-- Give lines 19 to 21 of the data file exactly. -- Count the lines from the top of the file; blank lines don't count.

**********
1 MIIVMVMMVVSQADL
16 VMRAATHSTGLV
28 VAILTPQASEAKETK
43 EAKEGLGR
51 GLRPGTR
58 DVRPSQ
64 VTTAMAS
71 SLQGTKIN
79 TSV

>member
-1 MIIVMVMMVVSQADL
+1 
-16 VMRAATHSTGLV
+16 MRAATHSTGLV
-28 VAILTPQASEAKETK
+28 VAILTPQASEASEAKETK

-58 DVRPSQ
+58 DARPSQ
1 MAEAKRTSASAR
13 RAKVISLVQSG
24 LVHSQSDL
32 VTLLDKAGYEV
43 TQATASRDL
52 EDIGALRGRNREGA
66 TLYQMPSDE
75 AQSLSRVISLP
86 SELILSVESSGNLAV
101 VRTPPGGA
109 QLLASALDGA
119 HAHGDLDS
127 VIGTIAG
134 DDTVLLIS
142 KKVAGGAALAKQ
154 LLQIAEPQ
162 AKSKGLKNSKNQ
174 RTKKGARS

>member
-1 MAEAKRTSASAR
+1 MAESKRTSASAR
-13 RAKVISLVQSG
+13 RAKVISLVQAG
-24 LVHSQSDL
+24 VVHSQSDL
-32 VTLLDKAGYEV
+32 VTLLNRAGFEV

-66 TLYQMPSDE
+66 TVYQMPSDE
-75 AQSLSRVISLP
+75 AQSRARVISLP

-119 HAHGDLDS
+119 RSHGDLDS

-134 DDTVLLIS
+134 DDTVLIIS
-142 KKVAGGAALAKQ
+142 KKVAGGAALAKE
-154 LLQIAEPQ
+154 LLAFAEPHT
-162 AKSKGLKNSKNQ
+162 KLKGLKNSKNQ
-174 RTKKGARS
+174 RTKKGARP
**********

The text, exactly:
1 MAEAKRTSASAR
13 RAKVISLVQSG
24 LVHSQSDL